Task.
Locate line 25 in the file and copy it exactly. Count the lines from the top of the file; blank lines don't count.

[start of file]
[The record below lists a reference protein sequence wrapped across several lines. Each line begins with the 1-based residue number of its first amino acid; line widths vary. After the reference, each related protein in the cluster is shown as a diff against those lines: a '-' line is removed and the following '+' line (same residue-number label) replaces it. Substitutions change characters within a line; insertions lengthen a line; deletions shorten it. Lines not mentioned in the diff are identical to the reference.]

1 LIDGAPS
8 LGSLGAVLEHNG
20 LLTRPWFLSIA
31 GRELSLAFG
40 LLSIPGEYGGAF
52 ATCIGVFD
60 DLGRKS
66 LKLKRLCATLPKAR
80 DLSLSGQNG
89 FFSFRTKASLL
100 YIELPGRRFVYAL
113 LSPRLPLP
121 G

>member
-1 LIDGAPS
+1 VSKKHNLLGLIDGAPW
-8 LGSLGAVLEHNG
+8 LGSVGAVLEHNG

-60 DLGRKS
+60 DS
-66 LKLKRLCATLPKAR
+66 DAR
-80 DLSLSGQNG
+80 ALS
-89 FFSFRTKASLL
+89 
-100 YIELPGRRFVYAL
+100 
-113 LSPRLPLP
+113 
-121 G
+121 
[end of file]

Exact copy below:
+80 ALS